Kidnapping in Iraq: Hopes rise (and fall) for Douglas Wood’s release

Kidnapping in Iraq: Hopes rise (and fall) for Douglas Wood’s release June 7, 2005
Take my life, please

When Australian Douglas Wood was kidnapped in Iraq several weeks ago (apparently betrayed by someone he knew), many feared the worst (especially since Margaret Hassan wasn’t spared). However, Australia’s chief Islamic cleric, Sheikh Taj Aldin Al-Hilali, quickly offered to swap himself in Wood’s place (Canberra said no). Then, mirroring an (unsuccessful) effort by British Muslims (et tu, American Muslims?) to save the life of British hostage Ken Bigley, Al-Hilali went to Baghdad to negotiate directly. “All the Australian brotherhood must pray,” Sheikh Al-Hilali said. “We are going to Iraq to help our Australian brother.” Upon arrival in Baghdad, Al-Hilali made contact with the kidnappers and eventually saw footage of Wood confirming his condition, though he was only able to leave medication for Wood after expectations of freedom came and went (Wood has a heart condition). “I have seen a recent CD video lasting 12 to 15 minutes where Wood is alive and good and in honest hands,” Al-Hilali said. Back in Australia, the Wood family made heartfelt pleas and promised to make a generous donation to the people of Iraq (which they insist is not a ransom payment). Some observers have taken Al-Hilali to task for statements he made in Iraq addressed to the captors, as well as his opposition to the Iraq invasion and presence of Australian troops (erm, that may be half of the country). “We value your jihad and your efforts,” said Al-Hilali in a translated message. “And we call upon you to do something for the sake of our community and all Australian society, which does not support (John) Howard’s pro-American policies.” Opposition immigration spokesperson Laurie Anderson clarified, “Knowing him… I’m absolutely convinced he doesn’t support bin Laden and the forces that are holding these people.” In the meantime, Wood is still struggling against his captors and his medical condition until the extent of Al-Hilali’s influence can be determined. Says Australia’s Herald Sun newspaper, “If it turns out his visit has helped establish the Muslim community’s bona fides in Australian eyes, it will be an important outcome.”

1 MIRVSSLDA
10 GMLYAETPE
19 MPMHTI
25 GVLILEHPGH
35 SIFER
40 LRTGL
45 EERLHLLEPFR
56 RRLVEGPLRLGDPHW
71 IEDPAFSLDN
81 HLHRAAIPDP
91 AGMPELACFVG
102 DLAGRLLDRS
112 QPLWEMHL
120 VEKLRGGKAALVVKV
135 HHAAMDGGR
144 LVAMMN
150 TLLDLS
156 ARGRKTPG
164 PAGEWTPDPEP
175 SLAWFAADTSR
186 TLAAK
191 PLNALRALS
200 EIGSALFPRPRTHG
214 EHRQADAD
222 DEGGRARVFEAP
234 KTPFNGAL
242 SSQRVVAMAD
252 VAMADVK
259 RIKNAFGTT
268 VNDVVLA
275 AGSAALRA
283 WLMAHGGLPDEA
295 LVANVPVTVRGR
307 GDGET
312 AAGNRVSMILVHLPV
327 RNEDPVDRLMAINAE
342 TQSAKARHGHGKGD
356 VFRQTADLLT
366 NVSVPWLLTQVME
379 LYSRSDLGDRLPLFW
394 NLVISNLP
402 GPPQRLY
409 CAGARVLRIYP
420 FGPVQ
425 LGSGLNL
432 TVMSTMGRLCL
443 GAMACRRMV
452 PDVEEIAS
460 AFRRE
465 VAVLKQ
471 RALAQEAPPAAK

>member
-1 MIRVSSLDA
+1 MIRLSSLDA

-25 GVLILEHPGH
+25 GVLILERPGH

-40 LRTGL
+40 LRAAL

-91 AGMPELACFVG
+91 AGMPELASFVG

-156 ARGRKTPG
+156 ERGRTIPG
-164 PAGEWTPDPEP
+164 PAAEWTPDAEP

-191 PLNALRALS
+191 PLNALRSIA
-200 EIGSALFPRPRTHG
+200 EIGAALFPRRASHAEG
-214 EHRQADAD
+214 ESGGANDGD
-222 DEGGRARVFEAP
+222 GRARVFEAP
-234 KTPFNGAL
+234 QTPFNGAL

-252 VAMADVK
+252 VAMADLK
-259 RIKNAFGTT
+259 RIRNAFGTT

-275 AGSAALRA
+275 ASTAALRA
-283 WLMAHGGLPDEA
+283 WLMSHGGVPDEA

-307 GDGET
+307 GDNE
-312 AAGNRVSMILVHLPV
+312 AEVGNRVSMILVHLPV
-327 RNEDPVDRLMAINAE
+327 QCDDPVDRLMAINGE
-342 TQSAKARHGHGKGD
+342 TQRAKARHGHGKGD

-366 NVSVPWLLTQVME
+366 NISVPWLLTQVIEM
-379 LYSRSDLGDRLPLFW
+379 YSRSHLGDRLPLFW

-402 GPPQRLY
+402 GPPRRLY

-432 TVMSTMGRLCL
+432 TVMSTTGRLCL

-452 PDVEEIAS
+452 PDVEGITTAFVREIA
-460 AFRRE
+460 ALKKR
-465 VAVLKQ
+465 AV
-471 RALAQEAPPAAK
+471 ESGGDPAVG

Zahed Amanullah is associate editor of He is based in London, England.

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